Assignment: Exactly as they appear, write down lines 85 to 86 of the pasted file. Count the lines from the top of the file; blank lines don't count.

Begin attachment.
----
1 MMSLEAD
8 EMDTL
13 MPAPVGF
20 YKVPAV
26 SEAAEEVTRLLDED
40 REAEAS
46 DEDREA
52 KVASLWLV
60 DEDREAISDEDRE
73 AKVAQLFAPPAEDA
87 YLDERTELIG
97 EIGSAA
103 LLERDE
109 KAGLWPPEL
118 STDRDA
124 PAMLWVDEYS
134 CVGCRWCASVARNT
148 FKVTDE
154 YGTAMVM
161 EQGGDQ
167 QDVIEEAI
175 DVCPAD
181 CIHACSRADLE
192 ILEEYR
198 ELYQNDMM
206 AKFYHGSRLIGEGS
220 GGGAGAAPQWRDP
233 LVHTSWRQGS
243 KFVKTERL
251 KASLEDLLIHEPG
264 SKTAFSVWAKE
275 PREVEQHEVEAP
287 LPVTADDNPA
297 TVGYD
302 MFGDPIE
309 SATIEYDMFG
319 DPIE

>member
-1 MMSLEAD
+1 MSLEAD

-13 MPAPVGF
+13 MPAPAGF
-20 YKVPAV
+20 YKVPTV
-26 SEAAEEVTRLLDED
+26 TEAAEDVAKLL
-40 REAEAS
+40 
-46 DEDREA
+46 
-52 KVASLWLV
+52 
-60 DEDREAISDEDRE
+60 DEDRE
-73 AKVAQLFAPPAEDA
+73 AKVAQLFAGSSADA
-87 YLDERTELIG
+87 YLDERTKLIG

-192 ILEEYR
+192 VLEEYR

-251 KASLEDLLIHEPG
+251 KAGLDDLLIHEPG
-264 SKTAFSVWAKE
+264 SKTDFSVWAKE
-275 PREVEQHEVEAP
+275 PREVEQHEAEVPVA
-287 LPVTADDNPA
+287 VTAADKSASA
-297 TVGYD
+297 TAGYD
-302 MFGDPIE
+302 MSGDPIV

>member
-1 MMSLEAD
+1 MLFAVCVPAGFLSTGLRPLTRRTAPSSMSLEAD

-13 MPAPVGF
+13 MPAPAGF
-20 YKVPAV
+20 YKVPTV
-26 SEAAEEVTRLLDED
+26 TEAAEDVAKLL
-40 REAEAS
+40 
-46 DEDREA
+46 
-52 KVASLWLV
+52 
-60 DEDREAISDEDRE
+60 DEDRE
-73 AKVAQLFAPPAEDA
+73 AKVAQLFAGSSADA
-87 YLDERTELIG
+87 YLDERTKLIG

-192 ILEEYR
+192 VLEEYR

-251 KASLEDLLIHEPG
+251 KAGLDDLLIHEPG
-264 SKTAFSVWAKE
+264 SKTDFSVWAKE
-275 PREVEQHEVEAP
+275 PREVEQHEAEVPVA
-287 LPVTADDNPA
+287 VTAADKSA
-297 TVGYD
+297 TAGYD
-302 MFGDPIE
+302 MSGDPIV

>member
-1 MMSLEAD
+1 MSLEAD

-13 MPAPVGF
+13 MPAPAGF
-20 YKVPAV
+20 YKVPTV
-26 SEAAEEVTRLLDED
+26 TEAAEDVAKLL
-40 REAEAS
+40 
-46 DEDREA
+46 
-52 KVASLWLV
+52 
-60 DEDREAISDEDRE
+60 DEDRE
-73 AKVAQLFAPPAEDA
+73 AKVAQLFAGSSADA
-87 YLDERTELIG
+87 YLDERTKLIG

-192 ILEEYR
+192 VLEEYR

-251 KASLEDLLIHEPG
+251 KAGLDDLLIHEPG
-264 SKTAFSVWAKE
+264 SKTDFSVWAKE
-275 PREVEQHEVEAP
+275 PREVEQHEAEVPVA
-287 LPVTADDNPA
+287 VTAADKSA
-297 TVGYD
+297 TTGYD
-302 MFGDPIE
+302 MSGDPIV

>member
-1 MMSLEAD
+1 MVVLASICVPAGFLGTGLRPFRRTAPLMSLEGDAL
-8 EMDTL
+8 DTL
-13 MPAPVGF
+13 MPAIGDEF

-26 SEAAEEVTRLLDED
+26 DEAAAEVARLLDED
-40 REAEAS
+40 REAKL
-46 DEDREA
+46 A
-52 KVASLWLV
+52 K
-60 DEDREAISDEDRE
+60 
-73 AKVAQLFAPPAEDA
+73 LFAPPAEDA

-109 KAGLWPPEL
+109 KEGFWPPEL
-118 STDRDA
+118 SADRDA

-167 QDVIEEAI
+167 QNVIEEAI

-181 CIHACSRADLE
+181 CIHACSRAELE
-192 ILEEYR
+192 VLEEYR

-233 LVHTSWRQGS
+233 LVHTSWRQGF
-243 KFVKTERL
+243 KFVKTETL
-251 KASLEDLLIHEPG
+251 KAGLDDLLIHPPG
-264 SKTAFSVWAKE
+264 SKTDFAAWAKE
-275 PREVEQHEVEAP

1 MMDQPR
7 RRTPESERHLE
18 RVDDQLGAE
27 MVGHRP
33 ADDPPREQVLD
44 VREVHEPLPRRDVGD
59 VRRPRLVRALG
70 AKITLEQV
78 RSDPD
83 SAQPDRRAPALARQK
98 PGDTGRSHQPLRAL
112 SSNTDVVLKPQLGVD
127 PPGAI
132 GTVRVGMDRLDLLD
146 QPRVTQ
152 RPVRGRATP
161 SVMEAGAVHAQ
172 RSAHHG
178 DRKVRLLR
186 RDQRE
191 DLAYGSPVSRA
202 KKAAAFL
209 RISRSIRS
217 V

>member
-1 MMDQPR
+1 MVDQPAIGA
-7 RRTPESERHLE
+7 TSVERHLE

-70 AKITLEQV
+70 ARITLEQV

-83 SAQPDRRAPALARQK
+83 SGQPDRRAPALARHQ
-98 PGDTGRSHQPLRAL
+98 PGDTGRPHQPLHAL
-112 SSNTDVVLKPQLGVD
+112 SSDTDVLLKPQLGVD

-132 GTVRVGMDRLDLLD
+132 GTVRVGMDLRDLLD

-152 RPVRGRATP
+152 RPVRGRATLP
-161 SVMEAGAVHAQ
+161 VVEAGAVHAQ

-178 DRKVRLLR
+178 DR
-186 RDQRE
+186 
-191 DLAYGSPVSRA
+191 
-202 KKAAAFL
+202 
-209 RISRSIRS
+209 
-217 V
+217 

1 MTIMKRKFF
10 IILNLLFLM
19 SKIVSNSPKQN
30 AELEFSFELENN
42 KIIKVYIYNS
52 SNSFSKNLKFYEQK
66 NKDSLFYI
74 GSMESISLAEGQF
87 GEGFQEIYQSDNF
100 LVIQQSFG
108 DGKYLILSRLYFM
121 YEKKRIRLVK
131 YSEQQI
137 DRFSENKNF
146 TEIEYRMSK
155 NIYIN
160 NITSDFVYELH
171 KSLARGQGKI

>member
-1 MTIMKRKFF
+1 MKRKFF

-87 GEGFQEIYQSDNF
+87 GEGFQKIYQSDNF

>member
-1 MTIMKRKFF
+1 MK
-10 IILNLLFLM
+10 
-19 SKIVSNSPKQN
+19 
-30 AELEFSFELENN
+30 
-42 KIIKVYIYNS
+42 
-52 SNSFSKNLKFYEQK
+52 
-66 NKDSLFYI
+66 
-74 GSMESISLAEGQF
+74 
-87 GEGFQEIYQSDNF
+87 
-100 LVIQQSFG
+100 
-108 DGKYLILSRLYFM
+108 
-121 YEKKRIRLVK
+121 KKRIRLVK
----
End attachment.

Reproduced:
+46 
-52 KVASLWLV